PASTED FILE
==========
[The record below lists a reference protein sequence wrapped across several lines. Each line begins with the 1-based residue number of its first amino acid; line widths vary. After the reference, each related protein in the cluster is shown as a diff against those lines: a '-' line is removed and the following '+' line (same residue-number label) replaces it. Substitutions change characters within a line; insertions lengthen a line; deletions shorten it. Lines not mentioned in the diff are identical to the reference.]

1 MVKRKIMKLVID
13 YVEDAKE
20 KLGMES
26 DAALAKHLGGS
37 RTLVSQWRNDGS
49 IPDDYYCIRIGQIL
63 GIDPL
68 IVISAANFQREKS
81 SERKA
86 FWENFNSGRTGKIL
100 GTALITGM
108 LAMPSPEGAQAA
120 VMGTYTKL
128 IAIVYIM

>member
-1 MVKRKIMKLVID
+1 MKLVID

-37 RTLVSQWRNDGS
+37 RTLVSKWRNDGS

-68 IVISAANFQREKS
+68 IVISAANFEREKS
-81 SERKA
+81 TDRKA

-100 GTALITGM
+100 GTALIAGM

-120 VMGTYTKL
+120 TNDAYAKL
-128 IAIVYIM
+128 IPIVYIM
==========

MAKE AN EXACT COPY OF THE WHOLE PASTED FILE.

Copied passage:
[The record below lists a reference protein sequence wrapped across several lines. Each line begins with the 1-based residue number of its first amino acid; line widths vary. After the reference, each related protein in the cluster is shown as a diff against those lines: a '-' line is removed and the following '+' line (same residue-number label) replaces it. Substitutions change characters within a line; insertions lengthen a line; deletions shorten it. Lines not mentioned in the diff are identical to the reference.]

1 MVKRKIMKLVID
13 YVEDAKE
20 KLGMES
26 DAALAKHLGGS
37 RTLVSQWRNDGS
49 IPDDYYCIRIGQIL
63 GIDPL
68 IVISAANFQREKS
81 SERKA
86 FWENFNSGRTGKIL
100 GTALITGM
108 LAMPSPEGAQAA
120 VMGTYTKL
128 IAIVYIM

>member
-1 MVKRKIMKLVID
+1 MKLVID

-37 RTLVSQWRNDGS
+37 RTLVSKWRNDGS

-68 IVISAANFQREKS
+68 IVISAANFEREKS
-81 SERKA
+81 TDRKA

-100 GTALITGM
+100 GTALIAGM

-120 VMGTYTKL
+120 TNDAYAKL
-128 IAIVYIM
+128 IPIVYIM